President Vladimir Putin's initial response to the Magnitsky Act was right on the money: to accuse the U.S. government of monumental hypocrisy by focusing attention on Washington's record of torture and illegal rendition of terrorism suspects. That reaction also had the tit-for-tat structural symmetry that is standard in such cases.
More important, it allowed the Kremlin to take territory it had not occupied since Soviet days: the moral high ground. Back then, Soviet officials would counter U.S. criticism of human rights violations with the standard question, "And what about your blacks?" Historian Martin Kenner even contends that progress in the civil rights movement was accelerated by the criticism from Moscow, a sort of social-justice race running parallel to the arms and space races.
Apart from symmetry and high ground, there was also an excellent contextual reason to attack the U.S. for its practices of torture and rendition. The subject is very much in the air again because U.S. President Barack Obama has nominated John Brennan, currently his chief counter-terrorism adviser, to be the new CIA director. Four years ago, that nomination proved impossible because of Brennan's favorable remarks about rendition and waterboarding. In addition, the new film "Zero Dark Thirty" detailing the manhunt for Osama bin Laden was controversial even before its recent release because its violent opening scenes of waterboarding suggest that this torture led to actionable intelligence. This was an ideal moment for Putin's attack to resonate with U.S. popular cultural as well as on Capitol Hill.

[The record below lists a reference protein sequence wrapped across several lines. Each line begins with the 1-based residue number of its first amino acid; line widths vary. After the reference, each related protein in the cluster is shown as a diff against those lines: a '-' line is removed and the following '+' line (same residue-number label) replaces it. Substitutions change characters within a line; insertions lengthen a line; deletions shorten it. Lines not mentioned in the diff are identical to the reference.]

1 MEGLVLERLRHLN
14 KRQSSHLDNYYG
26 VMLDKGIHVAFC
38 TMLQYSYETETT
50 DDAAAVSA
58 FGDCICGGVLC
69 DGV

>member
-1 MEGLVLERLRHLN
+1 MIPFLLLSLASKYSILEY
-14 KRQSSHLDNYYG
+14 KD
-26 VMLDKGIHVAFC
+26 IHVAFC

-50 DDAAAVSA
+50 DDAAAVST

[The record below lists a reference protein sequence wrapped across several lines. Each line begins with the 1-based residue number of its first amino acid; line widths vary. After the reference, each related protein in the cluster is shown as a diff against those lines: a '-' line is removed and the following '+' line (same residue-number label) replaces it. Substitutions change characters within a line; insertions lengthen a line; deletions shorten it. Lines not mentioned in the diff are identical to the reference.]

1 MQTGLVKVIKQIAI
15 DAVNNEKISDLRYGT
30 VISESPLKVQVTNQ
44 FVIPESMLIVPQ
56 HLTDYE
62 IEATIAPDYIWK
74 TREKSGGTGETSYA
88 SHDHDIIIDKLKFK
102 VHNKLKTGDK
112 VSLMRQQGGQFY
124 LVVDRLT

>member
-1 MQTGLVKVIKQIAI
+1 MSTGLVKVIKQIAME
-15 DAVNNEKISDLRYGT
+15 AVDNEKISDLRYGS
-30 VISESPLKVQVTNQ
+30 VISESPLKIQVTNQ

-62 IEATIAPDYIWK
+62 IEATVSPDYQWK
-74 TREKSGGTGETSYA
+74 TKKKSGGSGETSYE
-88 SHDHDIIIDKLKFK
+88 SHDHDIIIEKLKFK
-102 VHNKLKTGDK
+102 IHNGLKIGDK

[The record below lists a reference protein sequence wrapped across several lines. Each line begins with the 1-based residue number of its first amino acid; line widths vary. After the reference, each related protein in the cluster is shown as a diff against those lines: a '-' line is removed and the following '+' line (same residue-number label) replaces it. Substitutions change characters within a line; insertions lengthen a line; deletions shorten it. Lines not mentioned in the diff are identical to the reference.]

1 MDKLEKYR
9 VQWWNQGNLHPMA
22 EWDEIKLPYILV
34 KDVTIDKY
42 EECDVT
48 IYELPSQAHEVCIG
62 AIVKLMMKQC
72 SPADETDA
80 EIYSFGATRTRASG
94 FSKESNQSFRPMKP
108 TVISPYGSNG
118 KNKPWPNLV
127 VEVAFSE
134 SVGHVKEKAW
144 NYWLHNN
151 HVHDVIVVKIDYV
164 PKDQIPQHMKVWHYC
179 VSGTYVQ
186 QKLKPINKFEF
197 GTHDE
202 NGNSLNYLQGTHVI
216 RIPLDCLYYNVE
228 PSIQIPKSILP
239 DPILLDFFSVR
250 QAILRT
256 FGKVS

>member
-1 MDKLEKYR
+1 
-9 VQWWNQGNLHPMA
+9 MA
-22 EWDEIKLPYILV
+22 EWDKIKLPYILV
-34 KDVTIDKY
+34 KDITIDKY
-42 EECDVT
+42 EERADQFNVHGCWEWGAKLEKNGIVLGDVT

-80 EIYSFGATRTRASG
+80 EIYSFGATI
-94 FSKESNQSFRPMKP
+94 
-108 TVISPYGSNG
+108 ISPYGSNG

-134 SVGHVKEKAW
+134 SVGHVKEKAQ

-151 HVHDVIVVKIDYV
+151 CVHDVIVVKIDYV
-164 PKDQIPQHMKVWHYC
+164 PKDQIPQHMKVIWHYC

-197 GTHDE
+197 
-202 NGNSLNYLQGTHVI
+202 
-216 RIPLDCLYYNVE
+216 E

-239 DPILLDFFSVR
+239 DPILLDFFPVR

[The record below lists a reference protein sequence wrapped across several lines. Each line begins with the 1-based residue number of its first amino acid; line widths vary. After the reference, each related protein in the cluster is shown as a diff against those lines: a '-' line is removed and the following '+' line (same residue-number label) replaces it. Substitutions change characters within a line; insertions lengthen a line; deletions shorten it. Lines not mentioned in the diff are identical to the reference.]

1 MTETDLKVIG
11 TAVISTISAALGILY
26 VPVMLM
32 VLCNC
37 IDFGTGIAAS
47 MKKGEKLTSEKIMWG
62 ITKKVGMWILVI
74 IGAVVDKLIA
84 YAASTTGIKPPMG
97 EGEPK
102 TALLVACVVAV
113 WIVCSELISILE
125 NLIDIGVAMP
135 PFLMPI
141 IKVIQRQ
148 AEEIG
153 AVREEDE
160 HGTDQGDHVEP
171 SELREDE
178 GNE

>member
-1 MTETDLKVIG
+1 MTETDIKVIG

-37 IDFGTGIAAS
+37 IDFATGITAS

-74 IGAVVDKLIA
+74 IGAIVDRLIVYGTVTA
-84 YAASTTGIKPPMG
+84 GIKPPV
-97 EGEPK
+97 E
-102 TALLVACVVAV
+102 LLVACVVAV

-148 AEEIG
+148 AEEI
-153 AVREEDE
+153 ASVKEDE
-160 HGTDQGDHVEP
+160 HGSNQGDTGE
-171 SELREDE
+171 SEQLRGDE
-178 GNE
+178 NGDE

A significant percentage of Americans, especially among those who voted for Obama in November, are still angered by the damage that former President George W. Bush and Vice President Dick Cheney caused to the U.S. global image. If Putin's idea was to stick it to the U.S., he couldn't have found a better means and moment to do it.
Yet Putin's big mistake was when he turned his initial symmetric response into a foolish asymmetric one. By denying Americans the right to adopt Russian children, the reasoning must have been some combination of "The Americans are sentimental, this'll hurt them!" and "Who do they think they are, coming here and shopping for our blond, blue-eyed darlings!"
In the end, of course, it is Russia's own orphans who will suffer the most. The old Russian saying, "Beat your own so others will fear you," was probably not designed with kids in mind.
Patriarch Kirill has called on Russians to adopt more children. It's a good idea. This is also a moment where the opposition or spontaneous groups that are changing Russia slowly from the bottom up could come forward with a mass adoption program. But it seems that they, like Putin, are also letting a rare and valuable opportunity slip by.
What makes this whole business even odder is how adroitly Putin dealt with French actor Gerard Depardieu, grabbing world headlines and changing the perception of Russia as a place where artists like the punk group Pussy Riot are persecuted to making it a rather safe-haven for international movie stars fighting for reasonable income tax rates.
Yet only time will tell whether Putin's play on Depardieu was smart. It may turn out that like many post-Soviet people Putin has thrown out the dialectical baby with the Marxist bath water. Dialectics stressed that things inevitably turned into their opposite. Russian citizen Depardieu may yet end up on Red Square protesting the arrest of some fellow "Russian" artist, a sight the world media would gobble up. Stay tuned.